The new Association of Colleges is launched this week and the Further Education Funding Council gets a new head next month. Harriet Swain assesses their chances of shaping the future of further education
Crates of documents have been loaded up and unpacked again in their new home. Staff at the Association for Colleges offices, near London's King's Cross Station, have transferred their pot plants a few streets away to bloom on desks at the former Colleges Employers Forum.
The move marks the end of the two organisations that embodied the start of post-incorporation further education. As of this week, they form the Association Of Colleges, which aims to push a sector forced to grow up fast over the past three years further into the limelight.
But for the time being the new organisation will be something of a two-headed beast. The chief executives of the former organisations - Ruth Gee of the AFC and Roger Ward of the CEF - are to remain in post as executive directors, dealing with their existing remits but from the same office.
The differing personalities of Mr Ward, known for his confrontational approach to industrial relations and his taste for champagne, and the strong-willed Ms Gee are unlikely to make for cosy chats over the coffee machine.
Both will be acutely aware that they are vying for the top job, which may eventually be bestowed on either, or a third party.
Notices went out last week advertising the post and a decision is not expected to be made before the last week of September.
Rumoured contenders include Roger McClure, Further Education Funding Council finance director, Colin Flint, principal of Solihull College, and John Akker, general secretary of lecturer's union Natfhe.
The final decision rests with an appointments panel drawn from a 12-strong board elected in June.
Until the appointment is made, the 12 staff employed by the AFC and the two dozen at the CEF will be on tenterhooks to know whether their jobs are safe.
Set to change at the same time are interim chair Graham Baskerville, principal of Chippenham College, and vice-chair Ray Denison, chair of Barnsley College. Neither wishes to stand for permanent election.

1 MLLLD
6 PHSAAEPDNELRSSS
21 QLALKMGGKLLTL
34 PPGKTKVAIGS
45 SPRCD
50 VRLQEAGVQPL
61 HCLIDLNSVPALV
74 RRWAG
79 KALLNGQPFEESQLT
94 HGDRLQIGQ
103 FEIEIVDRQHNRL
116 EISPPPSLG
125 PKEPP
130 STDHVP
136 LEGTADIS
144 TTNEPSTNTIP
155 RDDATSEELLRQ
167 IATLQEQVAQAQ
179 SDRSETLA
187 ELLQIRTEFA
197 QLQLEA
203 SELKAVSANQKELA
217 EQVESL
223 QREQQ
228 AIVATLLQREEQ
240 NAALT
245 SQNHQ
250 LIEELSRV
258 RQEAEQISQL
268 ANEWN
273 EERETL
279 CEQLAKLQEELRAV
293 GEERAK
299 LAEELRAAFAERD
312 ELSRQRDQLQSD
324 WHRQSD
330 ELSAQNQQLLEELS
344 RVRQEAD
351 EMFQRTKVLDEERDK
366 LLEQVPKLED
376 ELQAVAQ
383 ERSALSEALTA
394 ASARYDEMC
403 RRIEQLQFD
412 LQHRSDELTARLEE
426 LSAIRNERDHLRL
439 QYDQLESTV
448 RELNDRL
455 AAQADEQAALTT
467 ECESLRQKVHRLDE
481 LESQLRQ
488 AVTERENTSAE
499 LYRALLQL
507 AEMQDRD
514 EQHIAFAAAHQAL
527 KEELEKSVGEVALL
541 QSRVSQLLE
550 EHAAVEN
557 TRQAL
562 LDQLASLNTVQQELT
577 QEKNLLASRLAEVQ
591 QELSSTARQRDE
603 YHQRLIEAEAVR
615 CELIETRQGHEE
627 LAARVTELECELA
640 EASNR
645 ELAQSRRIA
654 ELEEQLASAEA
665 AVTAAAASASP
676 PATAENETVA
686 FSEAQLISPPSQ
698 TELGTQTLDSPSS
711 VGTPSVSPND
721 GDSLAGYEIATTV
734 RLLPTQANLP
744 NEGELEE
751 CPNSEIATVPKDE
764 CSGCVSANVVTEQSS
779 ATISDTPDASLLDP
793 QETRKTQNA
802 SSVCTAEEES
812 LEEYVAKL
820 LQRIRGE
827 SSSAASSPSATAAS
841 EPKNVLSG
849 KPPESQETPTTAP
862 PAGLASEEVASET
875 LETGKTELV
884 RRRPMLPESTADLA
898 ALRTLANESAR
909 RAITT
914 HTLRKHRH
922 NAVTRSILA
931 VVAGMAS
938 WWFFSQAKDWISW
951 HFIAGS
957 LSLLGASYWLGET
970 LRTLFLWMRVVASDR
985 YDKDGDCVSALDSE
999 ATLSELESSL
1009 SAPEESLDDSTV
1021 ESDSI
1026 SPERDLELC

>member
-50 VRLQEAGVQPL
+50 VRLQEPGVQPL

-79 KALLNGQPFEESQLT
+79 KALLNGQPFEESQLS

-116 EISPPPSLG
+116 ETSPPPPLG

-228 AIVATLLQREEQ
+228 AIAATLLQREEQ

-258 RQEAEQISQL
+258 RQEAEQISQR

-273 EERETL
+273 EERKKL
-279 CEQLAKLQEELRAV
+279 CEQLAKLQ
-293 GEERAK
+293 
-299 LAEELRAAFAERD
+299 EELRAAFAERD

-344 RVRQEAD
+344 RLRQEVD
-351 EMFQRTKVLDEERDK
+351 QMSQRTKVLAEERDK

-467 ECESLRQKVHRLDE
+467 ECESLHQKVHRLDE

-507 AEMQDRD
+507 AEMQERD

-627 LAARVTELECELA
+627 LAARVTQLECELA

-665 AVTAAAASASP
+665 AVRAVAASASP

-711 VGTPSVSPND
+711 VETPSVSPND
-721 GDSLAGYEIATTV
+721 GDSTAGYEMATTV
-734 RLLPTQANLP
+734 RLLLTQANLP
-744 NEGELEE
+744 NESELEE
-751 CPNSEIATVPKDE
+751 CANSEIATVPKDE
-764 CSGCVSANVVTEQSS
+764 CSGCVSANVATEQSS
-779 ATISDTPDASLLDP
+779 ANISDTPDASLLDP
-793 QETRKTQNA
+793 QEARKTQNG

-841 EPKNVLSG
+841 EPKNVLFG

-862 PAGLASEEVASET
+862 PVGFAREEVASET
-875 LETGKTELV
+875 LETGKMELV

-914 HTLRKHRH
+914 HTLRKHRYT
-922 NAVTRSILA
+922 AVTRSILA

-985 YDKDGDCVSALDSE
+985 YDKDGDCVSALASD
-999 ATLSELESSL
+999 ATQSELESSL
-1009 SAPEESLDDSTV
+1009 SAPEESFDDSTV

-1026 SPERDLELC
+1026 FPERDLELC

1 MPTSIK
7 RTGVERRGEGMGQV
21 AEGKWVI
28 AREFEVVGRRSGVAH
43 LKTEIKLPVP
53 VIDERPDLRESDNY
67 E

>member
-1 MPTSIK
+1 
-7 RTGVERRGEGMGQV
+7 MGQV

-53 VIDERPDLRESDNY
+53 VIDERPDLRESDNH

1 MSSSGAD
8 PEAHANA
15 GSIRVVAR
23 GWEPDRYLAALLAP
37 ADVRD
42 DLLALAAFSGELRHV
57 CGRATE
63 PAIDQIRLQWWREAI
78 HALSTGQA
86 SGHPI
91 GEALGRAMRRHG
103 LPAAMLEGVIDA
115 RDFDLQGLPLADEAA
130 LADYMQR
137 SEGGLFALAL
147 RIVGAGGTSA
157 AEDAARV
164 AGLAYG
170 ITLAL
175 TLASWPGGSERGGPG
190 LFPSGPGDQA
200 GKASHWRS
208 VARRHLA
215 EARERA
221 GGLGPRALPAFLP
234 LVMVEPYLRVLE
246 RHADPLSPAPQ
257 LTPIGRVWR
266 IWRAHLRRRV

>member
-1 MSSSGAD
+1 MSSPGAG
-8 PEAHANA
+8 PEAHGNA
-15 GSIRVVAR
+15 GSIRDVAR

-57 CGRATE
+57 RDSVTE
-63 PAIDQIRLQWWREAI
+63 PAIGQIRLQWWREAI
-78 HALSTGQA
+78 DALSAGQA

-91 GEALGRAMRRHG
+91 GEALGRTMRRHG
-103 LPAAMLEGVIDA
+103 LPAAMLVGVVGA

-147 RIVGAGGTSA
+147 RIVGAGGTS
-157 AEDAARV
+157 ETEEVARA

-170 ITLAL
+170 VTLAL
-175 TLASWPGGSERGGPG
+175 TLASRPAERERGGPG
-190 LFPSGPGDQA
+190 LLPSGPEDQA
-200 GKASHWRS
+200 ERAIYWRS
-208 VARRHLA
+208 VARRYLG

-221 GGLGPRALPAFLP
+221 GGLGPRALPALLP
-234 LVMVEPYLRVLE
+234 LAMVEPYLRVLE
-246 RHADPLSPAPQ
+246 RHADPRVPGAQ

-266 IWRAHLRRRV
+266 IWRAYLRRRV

Upheaval aside, the new organisation has some serious issues to tackle.
Merging the AFC and CEF was designed to present a united front for further education and raise its profile in an increasingly tough funding climate.
The smaller AFC first mooted the idea, fearing the wealthier CEF was encroaching on its territory and dividing the sector.
Priorities for the two original organisations differed, with the AFC concentrating on lobbying for better funding while the CEF, embroiled in pay negotiations, pushed for greater efficiency from the colleges.
Elections to the board of the joint body, in which former CEF board members dominated, suggested most colleges thought its aggressive stance would best represent the sector in the future.
The new body will be under pressure to resolve the four-year dispute with lecturers over contracts.
But it will ignore profile-raising at its peril. Recent newspaper articles have concentrated on unorthodox methods of student recruitment and criticised standards.
While these views prevail, the Government is unlikely to see many votes in raising further education funding allocations.
At least the new body will soon be able to concentrate fully on these issues without the distraction of internal squabbling. But not yet.